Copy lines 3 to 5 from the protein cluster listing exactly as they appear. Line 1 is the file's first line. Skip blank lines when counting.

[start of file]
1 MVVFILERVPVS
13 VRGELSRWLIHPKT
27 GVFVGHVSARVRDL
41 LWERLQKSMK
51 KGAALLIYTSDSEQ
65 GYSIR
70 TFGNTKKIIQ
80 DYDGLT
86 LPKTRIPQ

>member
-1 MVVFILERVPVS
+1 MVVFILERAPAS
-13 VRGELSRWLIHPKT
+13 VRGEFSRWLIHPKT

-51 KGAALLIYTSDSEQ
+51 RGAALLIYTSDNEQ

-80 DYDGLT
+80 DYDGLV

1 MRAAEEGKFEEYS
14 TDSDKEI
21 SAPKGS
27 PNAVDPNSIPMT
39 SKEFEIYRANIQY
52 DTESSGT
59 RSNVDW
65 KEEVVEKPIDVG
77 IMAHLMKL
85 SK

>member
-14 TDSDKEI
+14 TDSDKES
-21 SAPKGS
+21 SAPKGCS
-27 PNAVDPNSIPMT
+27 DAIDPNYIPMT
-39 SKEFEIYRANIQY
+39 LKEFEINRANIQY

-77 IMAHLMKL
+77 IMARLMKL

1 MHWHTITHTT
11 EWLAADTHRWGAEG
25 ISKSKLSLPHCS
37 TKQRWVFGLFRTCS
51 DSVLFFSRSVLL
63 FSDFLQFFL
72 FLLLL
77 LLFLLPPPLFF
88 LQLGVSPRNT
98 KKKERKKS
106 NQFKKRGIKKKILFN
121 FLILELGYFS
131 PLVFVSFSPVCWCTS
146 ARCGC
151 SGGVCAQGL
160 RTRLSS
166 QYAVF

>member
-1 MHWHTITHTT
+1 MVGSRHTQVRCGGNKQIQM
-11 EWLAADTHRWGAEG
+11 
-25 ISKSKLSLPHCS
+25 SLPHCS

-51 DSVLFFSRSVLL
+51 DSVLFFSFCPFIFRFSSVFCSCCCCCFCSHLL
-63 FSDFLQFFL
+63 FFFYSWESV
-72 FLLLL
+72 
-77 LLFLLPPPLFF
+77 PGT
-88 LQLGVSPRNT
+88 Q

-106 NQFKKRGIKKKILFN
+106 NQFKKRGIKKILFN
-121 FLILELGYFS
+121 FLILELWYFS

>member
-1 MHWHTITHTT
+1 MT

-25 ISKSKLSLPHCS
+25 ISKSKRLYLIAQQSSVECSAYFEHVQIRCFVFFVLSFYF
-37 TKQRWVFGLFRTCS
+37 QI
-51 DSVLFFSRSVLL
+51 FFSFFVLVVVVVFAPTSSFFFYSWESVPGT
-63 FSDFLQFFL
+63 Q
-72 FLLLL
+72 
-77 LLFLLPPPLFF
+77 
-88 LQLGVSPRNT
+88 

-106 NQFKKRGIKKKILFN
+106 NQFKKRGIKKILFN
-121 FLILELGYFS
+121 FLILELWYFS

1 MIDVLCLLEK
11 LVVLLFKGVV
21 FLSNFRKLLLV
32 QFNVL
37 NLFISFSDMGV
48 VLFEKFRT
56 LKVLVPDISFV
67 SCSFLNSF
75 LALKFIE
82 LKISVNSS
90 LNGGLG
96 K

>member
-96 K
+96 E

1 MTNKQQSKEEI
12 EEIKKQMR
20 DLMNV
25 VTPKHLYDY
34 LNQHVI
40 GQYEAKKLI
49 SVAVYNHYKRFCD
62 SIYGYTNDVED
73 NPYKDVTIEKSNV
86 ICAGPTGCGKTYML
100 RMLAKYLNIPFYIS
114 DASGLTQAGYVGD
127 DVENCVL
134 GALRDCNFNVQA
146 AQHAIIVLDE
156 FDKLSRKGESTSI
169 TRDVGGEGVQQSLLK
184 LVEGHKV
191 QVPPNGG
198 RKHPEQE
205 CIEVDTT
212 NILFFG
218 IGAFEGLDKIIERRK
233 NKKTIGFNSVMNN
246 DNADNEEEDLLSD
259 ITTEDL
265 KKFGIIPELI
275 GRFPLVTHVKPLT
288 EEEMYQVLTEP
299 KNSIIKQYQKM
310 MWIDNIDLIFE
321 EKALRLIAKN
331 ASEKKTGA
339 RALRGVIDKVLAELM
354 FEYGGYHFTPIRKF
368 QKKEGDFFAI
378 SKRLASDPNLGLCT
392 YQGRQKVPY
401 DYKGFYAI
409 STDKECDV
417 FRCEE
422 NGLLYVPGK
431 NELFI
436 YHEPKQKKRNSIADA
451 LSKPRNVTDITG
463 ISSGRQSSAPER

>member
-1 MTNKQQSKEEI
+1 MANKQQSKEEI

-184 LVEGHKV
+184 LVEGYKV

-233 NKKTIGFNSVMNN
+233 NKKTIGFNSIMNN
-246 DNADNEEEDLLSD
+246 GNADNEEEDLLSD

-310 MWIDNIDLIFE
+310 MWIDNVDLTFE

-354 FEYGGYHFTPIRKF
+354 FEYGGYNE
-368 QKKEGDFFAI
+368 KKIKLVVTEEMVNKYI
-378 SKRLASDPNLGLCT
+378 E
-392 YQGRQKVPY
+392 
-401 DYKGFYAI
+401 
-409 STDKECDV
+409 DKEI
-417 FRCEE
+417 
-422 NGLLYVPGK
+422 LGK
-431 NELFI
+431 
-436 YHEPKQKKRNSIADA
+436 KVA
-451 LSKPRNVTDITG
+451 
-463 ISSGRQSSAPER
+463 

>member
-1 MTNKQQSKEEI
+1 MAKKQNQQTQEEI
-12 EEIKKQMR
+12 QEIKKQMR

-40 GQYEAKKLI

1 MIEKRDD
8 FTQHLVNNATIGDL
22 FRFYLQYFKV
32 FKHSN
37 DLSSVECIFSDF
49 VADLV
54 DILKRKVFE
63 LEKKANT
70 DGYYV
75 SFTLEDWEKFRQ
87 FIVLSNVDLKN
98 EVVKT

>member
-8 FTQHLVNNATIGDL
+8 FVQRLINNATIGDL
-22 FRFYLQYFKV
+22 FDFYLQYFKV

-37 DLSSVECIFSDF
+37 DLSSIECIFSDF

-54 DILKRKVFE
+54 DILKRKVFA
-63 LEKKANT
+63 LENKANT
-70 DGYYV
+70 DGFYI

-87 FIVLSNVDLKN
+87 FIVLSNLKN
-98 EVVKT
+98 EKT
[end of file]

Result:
27 GVFVGHVSARVRDL
41 LWERLQKSMK
51 KGAALLIYTSDSEQ